Drug monograph bill passes House
January 09, 2019
— The same day the ADA sent a letter
urging legislators to call for a floor vote on the Over-the-Counter Monograph Safety, Innovation, and Reform Act of 2019, the legislation passed the House, 401-17.
In a Jan. 8 letter to Speaker of the House Nancy Pelosi, D-Calif., and Minority Leader Kevin McCarthy, R-Calif., ADA President Jeffrey M. Cole and Executive Director Kathleen T. O'Loughlin thanked the legislators for the bill, which would authorize the FDA commissioner to update a drug monograph by administrative order instead of following a laborious rulemaking process. The Association also expressed interest in the development of acetaminophen-ibuprofen products for treating postoperative pain in lieu of opioids.
Companies currently bring new over-the-counter drugs — also called OTC drugs — to market by going through either a new drug application process or adhering to a drug monograph. A drug monograph is a predetermined checklist covering active ingredients, doses, formulations and product labeling that the agency considers generally safe and effective for self use. The bill would also provide an innovative pathway for federal safety and effectiveness regulations that can directly align and benefit the ADA Seal of Acceptance program.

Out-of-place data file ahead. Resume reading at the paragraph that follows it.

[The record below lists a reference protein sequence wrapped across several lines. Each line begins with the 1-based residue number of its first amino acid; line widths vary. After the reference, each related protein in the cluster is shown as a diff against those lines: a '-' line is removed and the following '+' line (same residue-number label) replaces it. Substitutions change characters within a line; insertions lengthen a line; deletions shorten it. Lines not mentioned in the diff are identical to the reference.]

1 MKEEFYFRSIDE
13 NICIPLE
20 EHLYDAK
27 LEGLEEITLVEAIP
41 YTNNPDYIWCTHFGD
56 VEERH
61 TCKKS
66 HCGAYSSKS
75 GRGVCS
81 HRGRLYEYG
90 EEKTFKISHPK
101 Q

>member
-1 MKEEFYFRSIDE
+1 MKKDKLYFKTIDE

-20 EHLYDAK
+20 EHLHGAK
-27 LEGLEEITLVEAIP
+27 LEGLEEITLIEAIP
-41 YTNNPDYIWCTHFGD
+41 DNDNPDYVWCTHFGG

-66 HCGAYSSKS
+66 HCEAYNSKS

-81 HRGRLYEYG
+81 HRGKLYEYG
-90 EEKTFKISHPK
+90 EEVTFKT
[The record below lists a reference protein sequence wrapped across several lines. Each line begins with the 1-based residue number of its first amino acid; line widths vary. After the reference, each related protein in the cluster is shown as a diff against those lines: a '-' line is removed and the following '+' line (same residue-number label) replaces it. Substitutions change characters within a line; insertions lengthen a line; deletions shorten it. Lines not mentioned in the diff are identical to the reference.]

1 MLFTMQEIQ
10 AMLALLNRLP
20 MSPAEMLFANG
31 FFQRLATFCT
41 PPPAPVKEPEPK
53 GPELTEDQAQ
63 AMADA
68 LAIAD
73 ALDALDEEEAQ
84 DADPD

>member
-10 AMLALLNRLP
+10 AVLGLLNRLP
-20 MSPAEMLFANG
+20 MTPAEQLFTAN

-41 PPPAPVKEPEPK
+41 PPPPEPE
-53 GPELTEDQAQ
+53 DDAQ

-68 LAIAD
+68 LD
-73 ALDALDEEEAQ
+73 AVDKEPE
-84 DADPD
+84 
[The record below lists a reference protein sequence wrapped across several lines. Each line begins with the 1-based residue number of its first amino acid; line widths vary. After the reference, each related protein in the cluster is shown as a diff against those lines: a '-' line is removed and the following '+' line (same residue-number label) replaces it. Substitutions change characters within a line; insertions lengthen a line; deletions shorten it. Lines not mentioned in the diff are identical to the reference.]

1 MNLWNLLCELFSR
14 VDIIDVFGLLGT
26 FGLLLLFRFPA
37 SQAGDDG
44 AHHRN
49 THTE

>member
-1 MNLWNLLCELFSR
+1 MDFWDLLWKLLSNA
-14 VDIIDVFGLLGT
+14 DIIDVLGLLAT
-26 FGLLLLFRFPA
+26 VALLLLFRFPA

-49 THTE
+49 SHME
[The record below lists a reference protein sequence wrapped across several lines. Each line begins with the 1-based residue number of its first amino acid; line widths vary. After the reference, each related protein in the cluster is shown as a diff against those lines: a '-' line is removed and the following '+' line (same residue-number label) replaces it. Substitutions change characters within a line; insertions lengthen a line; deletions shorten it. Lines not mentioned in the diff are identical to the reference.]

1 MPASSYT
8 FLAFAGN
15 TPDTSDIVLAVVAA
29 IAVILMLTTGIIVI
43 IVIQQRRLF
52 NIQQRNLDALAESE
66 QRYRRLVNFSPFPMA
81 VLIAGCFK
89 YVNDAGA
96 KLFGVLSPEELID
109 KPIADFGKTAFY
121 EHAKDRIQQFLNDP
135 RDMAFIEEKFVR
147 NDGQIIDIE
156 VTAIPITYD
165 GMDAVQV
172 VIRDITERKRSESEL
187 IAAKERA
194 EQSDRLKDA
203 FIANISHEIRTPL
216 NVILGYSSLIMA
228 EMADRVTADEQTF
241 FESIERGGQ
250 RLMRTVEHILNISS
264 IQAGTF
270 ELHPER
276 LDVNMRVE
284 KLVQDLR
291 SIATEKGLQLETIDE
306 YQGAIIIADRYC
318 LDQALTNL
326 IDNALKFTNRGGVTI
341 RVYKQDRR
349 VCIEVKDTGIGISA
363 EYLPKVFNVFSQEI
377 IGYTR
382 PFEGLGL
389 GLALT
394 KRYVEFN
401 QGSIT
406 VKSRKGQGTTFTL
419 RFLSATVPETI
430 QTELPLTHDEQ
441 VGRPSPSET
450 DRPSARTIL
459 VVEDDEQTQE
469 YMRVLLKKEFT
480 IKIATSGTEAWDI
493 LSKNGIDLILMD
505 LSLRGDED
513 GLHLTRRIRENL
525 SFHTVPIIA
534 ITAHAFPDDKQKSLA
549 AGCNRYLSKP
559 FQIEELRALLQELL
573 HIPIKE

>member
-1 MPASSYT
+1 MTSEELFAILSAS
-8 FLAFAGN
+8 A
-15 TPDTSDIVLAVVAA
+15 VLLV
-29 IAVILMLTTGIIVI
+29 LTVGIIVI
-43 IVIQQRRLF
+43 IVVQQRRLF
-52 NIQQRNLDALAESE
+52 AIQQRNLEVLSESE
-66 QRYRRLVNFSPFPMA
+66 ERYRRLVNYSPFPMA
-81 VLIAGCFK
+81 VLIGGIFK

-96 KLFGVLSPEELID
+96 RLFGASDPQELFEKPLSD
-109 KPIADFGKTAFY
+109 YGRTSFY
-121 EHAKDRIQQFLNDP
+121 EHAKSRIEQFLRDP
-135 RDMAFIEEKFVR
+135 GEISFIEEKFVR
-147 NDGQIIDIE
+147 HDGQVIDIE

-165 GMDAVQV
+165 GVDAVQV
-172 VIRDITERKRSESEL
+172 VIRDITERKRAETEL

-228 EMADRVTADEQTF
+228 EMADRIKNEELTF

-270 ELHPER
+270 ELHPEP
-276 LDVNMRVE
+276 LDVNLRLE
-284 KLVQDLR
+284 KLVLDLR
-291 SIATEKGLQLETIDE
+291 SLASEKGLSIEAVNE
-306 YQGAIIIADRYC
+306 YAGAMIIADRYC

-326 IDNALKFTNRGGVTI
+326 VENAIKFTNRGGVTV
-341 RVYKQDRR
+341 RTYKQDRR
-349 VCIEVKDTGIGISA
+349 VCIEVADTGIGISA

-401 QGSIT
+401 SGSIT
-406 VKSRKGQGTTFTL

"The monograph drug approval process is generally less expensive and more efficient than filing a new drug application. However, it can take years and in some cases decades to review and update a monograph to account for ingredients, formulations and methods of scientific testing that were brought to market after 1972," wrote Drs. Cole and O'Loughlin.
According to the letter from the ADA, "streamlining the approval process will, among other things, allow for the submission of nonnarcotic pain relievers with a combination of two or more active ingredients, which is particularly important in the context of preventing opioid abuse."
"The current regulatory scheme prohibits these active ingredients from being combined into one pill/tablet, meaning patients have to buy them separately and take different numbers of different pills at different times of day. In the wrong combinations, these medications could be harmful even though they are generally considered safe," wrote Drs. Cole and O'Loughlin.
This legislation would "establish a pathway for a single strength-controlled acetaminophen-ibuprofen combination drug to be developed and made available over-the-counter. These types of combination drugs, which are already used in some countries, can be safe, effective and easily accessible alternatives to opioid pain relievers," the letter concluded.
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